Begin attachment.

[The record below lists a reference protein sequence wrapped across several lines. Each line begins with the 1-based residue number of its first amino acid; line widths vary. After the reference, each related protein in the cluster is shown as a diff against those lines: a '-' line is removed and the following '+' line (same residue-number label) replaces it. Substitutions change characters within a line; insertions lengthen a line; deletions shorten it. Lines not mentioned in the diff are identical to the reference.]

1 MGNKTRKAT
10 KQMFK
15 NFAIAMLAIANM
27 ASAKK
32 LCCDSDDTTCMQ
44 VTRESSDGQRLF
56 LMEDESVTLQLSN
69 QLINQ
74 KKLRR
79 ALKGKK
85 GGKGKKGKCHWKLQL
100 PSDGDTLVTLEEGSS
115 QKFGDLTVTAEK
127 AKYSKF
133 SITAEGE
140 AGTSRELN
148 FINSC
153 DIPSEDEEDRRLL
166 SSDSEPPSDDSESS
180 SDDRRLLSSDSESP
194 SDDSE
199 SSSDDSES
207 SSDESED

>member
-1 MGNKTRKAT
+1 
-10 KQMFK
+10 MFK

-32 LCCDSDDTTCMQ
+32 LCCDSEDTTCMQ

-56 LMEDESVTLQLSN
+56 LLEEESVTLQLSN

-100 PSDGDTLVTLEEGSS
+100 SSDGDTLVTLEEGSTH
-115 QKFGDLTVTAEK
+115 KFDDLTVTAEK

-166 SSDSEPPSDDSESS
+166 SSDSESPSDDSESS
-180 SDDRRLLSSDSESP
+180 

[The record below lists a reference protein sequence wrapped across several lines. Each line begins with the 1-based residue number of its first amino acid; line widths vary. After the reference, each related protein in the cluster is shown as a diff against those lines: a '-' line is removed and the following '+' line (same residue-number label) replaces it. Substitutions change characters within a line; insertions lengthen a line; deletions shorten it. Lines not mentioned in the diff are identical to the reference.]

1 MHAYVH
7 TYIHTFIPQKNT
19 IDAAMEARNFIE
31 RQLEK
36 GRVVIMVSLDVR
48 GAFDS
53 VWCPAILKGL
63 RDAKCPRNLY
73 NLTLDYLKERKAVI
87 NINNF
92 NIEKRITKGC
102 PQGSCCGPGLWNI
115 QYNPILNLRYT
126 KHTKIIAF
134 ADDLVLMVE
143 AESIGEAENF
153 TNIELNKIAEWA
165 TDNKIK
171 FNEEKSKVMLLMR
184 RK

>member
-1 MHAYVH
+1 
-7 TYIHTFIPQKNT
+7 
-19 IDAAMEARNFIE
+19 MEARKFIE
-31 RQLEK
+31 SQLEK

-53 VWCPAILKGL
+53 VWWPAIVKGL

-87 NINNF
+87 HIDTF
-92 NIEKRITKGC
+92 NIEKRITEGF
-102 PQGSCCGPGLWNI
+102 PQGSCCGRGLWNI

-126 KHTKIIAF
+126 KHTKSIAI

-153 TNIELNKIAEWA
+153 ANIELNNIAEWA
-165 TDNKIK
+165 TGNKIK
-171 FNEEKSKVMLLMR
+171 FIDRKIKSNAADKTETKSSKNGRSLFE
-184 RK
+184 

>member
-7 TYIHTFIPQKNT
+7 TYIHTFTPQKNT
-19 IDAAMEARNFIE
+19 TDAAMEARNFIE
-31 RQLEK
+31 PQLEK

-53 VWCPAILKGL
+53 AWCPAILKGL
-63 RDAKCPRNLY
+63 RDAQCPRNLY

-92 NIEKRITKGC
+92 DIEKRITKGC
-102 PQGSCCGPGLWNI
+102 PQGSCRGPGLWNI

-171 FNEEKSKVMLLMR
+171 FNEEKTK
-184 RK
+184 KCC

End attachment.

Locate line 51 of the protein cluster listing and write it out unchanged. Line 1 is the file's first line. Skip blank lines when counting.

73 NLTLDYLKERKAVI